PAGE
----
  Strengths and weaknesses of income approach
     Strength - Data is company specific
           Weakness - Nobody has a crystal ball and
        discount rate is subjective
           Enterprise Valuation
             The Most Commonly Used Methods

  Guideline Publicly Traded Companies Method


  Guideline Transactions Method


  Recent Investment in Subject Company


  Discounted Future Earnings Method
    Allocation of Enterprise Value
                              Why so Difficult?

  Many, if not most, of all start-up enterprises are financed by a
   combination of different equity securities (generally lumped into
   two broad categories, preferred and common), each providing
   its holders with various rights, privileges, and preferences.
   Oftentimes, there are many successive rounds of preferred
   equities each with differing rights. Some of these rights may
   include:
      Liquidation preferences
      Redemption rights
      Conversion rights
      Voting rights
      Anti-dilution rights
   Allocation of Enterprise Value
              Three Commonly Used Methods

  Probability-Weighted   Expected    Return   Method
   (PWERM)


  Option-Pricing Method (OPM)


  Current-Value Method
   Allocation of Enterprise Value
                 One Unacceptable Method

  Using rule-of-thumb discounts to derive the value of
   the common stock from the prices of recent rounds of
   preferred stock are not acceptable in terms of
   providing reasonable and supportable determinations
   of fair value or fair market value.


  As an example, the most recent round of preferred
   stock sold for $2.00 per share, therefore the common
   stock should be worth 15% of the preferred or $0.30.
   Allocation of Enterprise Value
         Probability-Weighted Expected Return Method

  PWERM – the value of the common stock is
   estimated based on an analysis of future values for
   the company assuming various exit scenarios. Share
   value is based on the probability-weighted present
   value of the expected future outcomes considering
   the rights and preferences to each class of
   shareholder assuming each class of shareholder will
   seek to maximize their outcome.
    Allocation of Enterprise Value
           Probability-Weighted Expected Return Method

  The primary strengths of this method are:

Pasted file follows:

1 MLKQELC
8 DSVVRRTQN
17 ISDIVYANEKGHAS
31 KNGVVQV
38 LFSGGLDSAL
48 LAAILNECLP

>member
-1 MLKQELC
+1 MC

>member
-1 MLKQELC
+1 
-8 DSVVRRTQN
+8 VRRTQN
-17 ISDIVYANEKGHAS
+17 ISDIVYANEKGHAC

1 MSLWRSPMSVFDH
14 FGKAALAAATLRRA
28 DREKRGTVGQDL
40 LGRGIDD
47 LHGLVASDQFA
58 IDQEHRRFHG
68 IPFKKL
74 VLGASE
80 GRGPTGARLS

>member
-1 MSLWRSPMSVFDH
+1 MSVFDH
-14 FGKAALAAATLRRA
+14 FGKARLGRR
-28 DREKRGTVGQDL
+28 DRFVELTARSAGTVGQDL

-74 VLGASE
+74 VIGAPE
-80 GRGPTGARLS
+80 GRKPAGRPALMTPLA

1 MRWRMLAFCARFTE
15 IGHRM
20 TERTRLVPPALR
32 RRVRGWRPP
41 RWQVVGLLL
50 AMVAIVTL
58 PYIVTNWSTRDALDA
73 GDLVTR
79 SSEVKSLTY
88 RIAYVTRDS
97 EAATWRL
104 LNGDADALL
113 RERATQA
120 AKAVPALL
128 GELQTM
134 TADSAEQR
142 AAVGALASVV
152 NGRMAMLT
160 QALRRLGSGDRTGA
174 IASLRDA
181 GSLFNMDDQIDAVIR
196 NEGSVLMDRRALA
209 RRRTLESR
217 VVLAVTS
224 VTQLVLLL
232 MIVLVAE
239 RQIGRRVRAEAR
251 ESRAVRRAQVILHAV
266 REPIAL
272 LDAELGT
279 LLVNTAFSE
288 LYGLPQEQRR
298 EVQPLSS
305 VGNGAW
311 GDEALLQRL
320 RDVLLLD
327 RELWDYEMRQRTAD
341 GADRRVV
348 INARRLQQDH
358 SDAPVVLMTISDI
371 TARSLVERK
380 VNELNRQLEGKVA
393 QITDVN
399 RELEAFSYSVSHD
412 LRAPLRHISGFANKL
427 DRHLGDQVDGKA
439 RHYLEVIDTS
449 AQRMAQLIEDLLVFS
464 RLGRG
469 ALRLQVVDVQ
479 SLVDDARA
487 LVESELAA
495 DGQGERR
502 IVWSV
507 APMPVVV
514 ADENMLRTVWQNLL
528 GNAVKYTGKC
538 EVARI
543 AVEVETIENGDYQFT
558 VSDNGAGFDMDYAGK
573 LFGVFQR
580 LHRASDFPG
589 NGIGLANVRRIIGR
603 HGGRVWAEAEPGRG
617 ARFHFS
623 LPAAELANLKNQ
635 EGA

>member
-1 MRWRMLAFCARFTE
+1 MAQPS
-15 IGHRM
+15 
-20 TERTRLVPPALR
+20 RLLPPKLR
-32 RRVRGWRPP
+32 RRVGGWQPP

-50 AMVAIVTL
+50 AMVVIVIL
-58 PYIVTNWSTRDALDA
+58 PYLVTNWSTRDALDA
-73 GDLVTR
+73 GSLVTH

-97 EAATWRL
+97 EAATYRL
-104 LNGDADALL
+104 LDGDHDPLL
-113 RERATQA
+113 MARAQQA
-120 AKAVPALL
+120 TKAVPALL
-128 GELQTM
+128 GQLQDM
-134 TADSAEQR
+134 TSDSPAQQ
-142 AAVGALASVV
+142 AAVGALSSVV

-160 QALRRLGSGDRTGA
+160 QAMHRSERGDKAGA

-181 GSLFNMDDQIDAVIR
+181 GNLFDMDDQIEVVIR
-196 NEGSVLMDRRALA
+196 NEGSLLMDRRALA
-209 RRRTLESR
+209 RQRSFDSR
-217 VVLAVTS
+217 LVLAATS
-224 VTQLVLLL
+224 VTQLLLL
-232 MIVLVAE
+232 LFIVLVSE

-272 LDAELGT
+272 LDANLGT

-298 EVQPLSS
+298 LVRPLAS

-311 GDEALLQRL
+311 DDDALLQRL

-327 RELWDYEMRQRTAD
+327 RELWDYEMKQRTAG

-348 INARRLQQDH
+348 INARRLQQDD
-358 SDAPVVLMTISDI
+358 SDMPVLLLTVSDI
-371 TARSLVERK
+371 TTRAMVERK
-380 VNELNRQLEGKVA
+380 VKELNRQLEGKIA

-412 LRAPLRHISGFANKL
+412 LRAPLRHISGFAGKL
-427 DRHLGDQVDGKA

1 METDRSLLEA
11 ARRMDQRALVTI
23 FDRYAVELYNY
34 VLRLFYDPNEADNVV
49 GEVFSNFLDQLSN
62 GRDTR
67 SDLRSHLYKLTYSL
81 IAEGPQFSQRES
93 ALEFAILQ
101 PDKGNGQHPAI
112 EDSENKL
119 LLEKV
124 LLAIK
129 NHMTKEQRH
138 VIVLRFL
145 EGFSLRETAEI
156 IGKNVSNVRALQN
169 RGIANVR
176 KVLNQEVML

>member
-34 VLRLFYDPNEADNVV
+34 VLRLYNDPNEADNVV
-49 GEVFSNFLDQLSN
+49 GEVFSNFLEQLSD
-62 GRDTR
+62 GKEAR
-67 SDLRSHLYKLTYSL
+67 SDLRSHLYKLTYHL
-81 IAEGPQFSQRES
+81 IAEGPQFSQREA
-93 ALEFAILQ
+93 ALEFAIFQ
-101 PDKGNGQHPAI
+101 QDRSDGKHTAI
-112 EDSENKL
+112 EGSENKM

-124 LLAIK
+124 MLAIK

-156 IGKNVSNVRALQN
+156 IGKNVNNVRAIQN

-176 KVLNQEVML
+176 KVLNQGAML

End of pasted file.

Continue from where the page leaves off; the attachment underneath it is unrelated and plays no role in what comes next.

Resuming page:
  Forward-looking assumptions
      Conceptually easy to understand
      Considers the various rights of each class
      Considers a variety of exit scenarios and dates
  The primary weakness of this method are:
      May be complex to implement
      Requires numerous assumptions about potential future
       outcomes
      Estimates of required outcomes may be difficult to support
    Allocation of Enterprise Value
                    Option-Pricing Method

  OPM – the value of the common stock is equivalent
   to a call option on any value of a company above the
   respective     preferred     shareholders     liquidation
   preferences, with an adjustment to account for the
   rights retained by the preferred shareholders related
   to their portion of any value above the values at
   which they would convert to common shares. Thus,
   the value of the common stock can be valued by
   estimating the value of its portion of each of these call
   option rights.
    Allocation of Enterprise Value
                       Option-Pricing Method

  The primary strengths of this method are:
      Implicitly considers liquidation preferences as of future
       liquidation date
      Highly applicable when range of future possible outcomes is
       hard to predict
      Works well in both a top-down and bottom-up approach
  The primary weakness of this method are:
      Is complex to implement and understand
      Is sensitive to key assumptions such as volatility
   Allocation of Enterprise Value
           Option-Pricing Method – Two Examples

  Example 1 – top-down approach.         No recent
   transactions in subject company stock. Determine
   enterprise value through traditional valuation
   methodologies.


  Example 2 – bottom-up approach.            Recent
   transaction in subject company stock at $2.80 per
   share for preferred series E stock.
    Allocation of Enterprise Value
                   Current-Value Method

  Current-value method – the value of the common
   stock is determined by allocating the current value of
   the company, as determined by one of the common
   enterprise valuation methods, using a waterfall
   method. This methodology is to be used in two very
   limited circumstances; 1) the company has no real
   business plan or has made no progress on
   implementing its business plan, and 2) no reasonable
   basis for determining timing of common equity value
   above liquidation preferences.
    Allocation of Enterprise Value
                       Current-Value Method

  The primary strengths of this method are:
      Easy to understand and implement
      Does not require the use of complex or proprietary methods
  The primary weakness of this method are:
      Does not consider the potential future value of the company
      Highly sensitive to changes in assumptions
      Oftentimes, this methodology does not allocate any value to
       the common stock
                Wrapping-it-Up

  Bring your auditor into the process early.


  While the company may solicit recommendations
   from its auditors and legal counsel, it is the
   responsibility of company management to properly
   vet and select a qualified appraiser.


  The options you issue will have both tax, 409(A), and
   financial statement, SFAS 123(R), implications.
                Wrapping-it-Up

  Your auditor, and possibly your legal counsel, will
   want to be involved in reviewing your outside
   appraiser’s work and will most likely have significant
   questions    involving    selection    of   valuation
   methodology and assumptions utilized.


  This is not a quick or easy process, so leave ample
   time (six to eight weeks) to complete the analysis.